At the recent Orange County reTHINK Apologetics student conference, Jonathan Noyes gave a hard-hitting talk on suicide and whether God cares that we live or die. In the Q&A portion, someone posed him the question of pulling the plug and whether that’s something Christians can or should do. Noyes responded in a moderate way, emphasizing how difficult that question can be to answer without being in the situation himself. He ended the thought with a warning that struck me. Don’t make life an idol. Human life is valuable. But we need to make sure that when faced with these difficult choices we do not value life more than God and turn it into something more important than him. This may sound strange, so let’s unpack this issue of life, death, and euthanasia further. Can life be an idol?
Life is Valuable
The very first chapter of Genesis tells us that God created man in his own image. Human beings are special because of that image that God has given us. This is what makes us inherently valuable, and why the unjustified taking of human life is so morally wrong. When a life is taken, whether by murder, suicide, doctor assisted suicide, abortion, etc, it’s not just about the other person being harmed. An image bearer of God has been harmed, bringing him into the moral equation. This concept must be understood before launching deeper into the conversation because it serves as the foundation. This is why Christians value life so much.
Pulling the Plug Vs. Euthanasia
There are two similar, but different, scenarios to be considered here that we need to distinguish. Pulling the plug, or taking someone off life support, is not the same as euthanasia in the traditional sense. It’s human technology that is keeping them alive at this point, so to take them off it is to essentially let nature take its course. Depending on the circumstances, that may be okay. Euthanasia, or doctor assisted suicide, is when there is a specific action taken to cause the death. The two kinds of actions here have different goals even if they both result in death. One is letting them go, the other is typically done to end the person’s suffering by giving them a painless death. This may be done under similar circumstances where they are dying and want to end it in a controlled manner, or it could be someone of any age not wanting to face the pain. And of course, one of the biggest factors in either scenario is whether or not there is a chance of recovery.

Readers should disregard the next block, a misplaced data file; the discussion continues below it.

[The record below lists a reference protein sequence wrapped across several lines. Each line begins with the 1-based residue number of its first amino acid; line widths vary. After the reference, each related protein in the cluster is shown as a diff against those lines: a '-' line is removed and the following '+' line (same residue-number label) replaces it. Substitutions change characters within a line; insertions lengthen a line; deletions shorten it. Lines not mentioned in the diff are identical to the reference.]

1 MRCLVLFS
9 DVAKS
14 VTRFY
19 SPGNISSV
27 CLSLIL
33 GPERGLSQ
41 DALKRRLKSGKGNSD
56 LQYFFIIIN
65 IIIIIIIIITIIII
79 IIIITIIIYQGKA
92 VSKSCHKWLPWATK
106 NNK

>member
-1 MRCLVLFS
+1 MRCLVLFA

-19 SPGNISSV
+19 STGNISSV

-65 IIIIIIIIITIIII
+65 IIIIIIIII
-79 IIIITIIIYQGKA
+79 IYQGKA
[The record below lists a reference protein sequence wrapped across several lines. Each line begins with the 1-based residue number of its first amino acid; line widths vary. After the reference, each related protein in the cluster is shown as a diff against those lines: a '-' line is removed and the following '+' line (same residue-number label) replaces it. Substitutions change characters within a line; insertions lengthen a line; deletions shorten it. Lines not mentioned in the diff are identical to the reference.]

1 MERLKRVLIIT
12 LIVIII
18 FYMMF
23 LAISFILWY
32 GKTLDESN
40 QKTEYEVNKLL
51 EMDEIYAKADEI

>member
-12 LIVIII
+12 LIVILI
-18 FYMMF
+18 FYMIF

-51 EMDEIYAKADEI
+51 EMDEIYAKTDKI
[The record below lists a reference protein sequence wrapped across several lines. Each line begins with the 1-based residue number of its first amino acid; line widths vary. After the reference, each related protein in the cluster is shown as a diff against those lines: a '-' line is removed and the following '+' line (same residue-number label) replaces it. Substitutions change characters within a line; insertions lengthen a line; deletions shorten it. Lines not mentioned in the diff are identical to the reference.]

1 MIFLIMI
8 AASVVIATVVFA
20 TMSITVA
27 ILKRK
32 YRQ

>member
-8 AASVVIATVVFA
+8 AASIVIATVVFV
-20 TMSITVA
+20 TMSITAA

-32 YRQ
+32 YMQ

Let’s Use an Analogy
Imagine you are at the edge of a cliff with your friend hanging onto you for dear life. You know you are not strong enough to pull them back up, so there comes a point where letting go is really the only option. You don’t want to let them go, but there’s nothing you can do to help. Change the scenario to where now you might be able to pull up your friend, but there is a problem. You know that when your friend slipped and fell they seriously injured their leg, to where they will likely never walk again and will live in constant pain. The decision is made that it would be better for them to just fall into a quick and painless death, rather than live like that. Similar circumstances, but a few small changes make dramatically different moral implications.
Making Life an Idol
To the point, humans tend to take a good thing and turn it into a problem. Even something as beautiful as life can be overvalued. Yes, life is a gift from God, and it’s in life that we come to know and be saved by God. You cannot really take life out of the equation. Also, we believe that it is God’s responsibility to determine when we live and die, not ours. Things like murder and suicide are, in a sense, trying to take that responsibility from the all-knowing creator and put it into our limited hands. That is precisely how we can make life an idol.
If you are fighting tooth and nail to live, or more often for your loved one to live, always ask yourself why. Am I fighting because every moment of life is precious and worth having no matter the cost? Or am I fighting because I see the direction God is clearly moving me in and I don’t like it? If we focus so much on life that we ignore the one who gave us life, we’ve messed up. Ultimately, human beings, while valuable, are still the creation, underneath our creator.
As always, my goal here is to get Christians thinking. I never want us to hold a view or take an action without asking why. We always must be making sure we’re doing acting for the right reasons.
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